(the fastest render of all was Serg with 15h, but he didn't do a run on 14 for comparison.)

 

But I want to come up with a benchmark that takes less time to run so more people will be likely to contribute data. My goal is to compare CPUs.

 

BTW, to qualify as "screamer" for me it has to go > 50% faster. ;)

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It looks to me that AM14c is a screamer when it comes to rendering.

 

 

One likely reason a later version of the render wouldn't be as fast is that it has to accommodate rendering features that have been added since the earlier version. It has more things to test for and handle properly and has to do it on every pixel.

 

There are switches in the renderer you can set to tell it to not bother with certain time-consuming stuff. For example you can disable Shadows or Hair or AO. You can avoid refraction calculations by only setting IOR to 1.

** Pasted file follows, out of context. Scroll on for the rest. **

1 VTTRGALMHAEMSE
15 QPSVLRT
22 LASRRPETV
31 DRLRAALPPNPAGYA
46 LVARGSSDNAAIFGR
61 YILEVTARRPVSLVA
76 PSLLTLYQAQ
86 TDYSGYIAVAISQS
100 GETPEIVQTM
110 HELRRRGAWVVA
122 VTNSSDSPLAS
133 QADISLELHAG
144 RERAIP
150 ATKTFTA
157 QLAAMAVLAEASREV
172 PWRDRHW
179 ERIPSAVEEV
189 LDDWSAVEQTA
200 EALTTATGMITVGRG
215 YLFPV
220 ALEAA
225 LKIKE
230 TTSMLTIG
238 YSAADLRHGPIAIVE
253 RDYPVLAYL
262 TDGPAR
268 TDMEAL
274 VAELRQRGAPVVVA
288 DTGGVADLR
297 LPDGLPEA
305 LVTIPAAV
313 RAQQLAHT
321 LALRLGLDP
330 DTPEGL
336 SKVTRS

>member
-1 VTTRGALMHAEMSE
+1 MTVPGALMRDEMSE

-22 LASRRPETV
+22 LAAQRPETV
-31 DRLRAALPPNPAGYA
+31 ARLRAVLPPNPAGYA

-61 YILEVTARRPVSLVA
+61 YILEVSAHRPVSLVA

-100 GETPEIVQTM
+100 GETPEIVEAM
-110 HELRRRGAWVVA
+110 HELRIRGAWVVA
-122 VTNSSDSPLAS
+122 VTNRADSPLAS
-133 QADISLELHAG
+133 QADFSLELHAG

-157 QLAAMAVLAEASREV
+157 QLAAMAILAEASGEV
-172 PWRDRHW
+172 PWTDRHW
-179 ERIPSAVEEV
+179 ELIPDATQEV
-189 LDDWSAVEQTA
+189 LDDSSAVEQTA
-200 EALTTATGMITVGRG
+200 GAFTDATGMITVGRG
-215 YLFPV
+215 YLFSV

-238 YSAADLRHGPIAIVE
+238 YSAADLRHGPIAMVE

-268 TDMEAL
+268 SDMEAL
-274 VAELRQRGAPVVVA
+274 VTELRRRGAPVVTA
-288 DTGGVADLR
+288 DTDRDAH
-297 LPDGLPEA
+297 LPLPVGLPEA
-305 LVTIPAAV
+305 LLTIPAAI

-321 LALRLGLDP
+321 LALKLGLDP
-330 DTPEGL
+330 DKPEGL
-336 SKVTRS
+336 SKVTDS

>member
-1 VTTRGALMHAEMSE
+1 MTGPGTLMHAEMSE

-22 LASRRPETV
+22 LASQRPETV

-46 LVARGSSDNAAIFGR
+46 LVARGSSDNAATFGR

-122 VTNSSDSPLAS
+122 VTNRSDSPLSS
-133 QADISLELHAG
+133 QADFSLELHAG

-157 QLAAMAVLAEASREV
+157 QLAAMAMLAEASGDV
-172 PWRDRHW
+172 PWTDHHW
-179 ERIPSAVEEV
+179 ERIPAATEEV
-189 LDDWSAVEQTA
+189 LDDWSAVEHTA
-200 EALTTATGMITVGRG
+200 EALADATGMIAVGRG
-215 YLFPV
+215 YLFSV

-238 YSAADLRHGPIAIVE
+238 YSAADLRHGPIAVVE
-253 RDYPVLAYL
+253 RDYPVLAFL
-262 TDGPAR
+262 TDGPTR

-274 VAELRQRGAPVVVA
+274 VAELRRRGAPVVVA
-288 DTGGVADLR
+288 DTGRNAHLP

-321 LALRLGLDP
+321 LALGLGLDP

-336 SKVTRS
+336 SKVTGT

But you couldn't have a switch for every possible rendering element. There are already more render parameters than some users can manage.

 

It's also possible that the earlier version failed to properly handle some combination of existing features (some shadows and semi transparency rings a bell here) that were technically legal but so rare that it wasn't noticed by most users or perhaps not rare but noticed only by a few discerning users. So the earlier version may have finished its work faster but not always correctly.

 

Once the problem is noticed the code needs to be expanded to always test for that particular situation and that adds to the render time.

 

My test case PRJ probably doesn't invoke any of those problem situations since everbody's renders all look identical. But there's no way for A:M to know those situations aren't there and that it didn't need to test for them until it's finished the last pixel. And since this is animation, that situation that wasn't in the last frame might be in the next frame. Back to square one on testing.